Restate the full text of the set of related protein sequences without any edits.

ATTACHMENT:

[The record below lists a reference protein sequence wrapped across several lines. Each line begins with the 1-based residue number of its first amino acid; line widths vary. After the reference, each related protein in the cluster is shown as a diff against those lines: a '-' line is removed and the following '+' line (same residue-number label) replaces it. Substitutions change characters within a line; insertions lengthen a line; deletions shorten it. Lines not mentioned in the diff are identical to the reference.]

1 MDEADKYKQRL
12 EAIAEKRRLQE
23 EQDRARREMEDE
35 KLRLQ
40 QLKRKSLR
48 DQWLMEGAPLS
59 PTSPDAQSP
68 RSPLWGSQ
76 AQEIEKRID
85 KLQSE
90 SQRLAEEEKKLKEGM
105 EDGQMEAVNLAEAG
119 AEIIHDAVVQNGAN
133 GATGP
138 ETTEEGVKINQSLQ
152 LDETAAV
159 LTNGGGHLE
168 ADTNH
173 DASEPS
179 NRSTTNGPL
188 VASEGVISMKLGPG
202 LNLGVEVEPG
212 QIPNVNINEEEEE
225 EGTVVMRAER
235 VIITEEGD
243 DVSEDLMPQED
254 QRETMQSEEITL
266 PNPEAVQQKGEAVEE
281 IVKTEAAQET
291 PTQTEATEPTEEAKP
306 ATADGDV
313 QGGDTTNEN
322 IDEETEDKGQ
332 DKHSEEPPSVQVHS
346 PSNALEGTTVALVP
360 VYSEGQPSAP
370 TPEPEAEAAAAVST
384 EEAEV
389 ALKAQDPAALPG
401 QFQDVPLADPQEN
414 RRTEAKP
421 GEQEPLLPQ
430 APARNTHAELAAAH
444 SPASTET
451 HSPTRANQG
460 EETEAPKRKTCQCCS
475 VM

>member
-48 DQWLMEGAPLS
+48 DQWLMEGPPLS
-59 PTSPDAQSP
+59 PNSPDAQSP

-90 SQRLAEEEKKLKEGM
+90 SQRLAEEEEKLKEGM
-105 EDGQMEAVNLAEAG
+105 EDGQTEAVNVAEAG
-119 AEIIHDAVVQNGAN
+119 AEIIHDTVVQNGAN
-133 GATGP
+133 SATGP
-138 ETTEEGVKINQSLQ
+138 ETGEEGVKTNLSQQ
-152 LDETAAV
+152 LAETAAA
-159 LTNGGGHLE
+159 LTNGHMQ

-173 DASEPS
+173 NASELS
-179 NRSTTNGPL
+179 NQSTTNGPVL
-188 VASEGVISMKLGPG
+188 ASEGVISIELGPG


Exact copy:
[The record below lists a reference protein sequence wrapped across several lines. Each line begins with the 1-based residue number of its first amino acid; line widths vary. After the reference, each related protein in the cluster is shown as a diff against those lines: a '-' line is removed and the following '+' line (same residue-number label) replaces it. Substitutions change characters within a line; insertions lengthen a line; deletions shorten it. Lines not mentioned in the diff are identical to the reference.]

1 MDEADKYKQRL
12 EAIAEKRRLQE
23 EQDRARREMEDE
35 KLRLQ
40 QLKRKSLR
48 DQWLMEGAPLS
59 PTSPDAQSP
68 RSPLWGSQ
76 AQEIEKRID
85 KLQSE
90 SQRLAEEEKKLKEGM
105 EDGQMEAVNLAEAG
119 AEIIHDAVVQNGAN
133 GATGP
138 ETTEEGVKINQSLQ
152 LDETAAV
159 LTNGGGHLE
168 ADTNH
173 DASEPS
179 NRSTTNGPL
188 VASEGVISMKLGPG
202 LNLGVEVEPG
212 QIPNVNINEEEEE
225 EGTVVMRAER
235 VIITEEGD
243 DVSEDLMPQED
254 QRETMQSEEITL
266 PNPEAVQQKGEAVEE
281 IVKTEAAQET
291 PTQTEATEPTEEAKP
306 ATADGDV
313 QGGDTTNEN
322 IDEETEDKGQ
332 DKHSEEPPSVQVHS
346 PSNALEGTTVALVP
360 VYSEGQPSAP
370 TPEPEAEAAAAVST
384 EEAEV
389 ALKAQDPAALPG
401 QFQDVPLADPQEN
414 RRTEAKP
421 GEQEPLLPQ
430 APARNTHAELAAAH
444 SPASTET
451 HSPTRANQG
460 EETEAPKRKTCQCCS
475 VM

>member
-48 DQWLMEGAPLS
+48 DQWLMEGPPLS
-59 PTSPDAQSP
+59 PNSPDAQSP

-90 SQRLAEEEKKLKEGM
+90 SQRLAEEEEKLKEGM
-105 EDGQMEAVNLAEAG
+105 EDGQTEAVNVAEAG
-119 AEIIHDAVVQNGAN
+119 AEIIHDTVVQNGAN
-133 GATGP
+133 SATGP
-138 ETTEEGVKINQSLQ
+138 ETGEEGVKTNLSQQ
-152 LDETAAV
+152 LAETAAA
-159 LTNGGGHLE
+159 LTNGHMQ

-173 DASEPS
+173 NASELS
-179 NRSTTNGPL
+179 NQSTTNGPVL
-188 VASEGVISMKLGPG
+188 ASEGVISIELGPG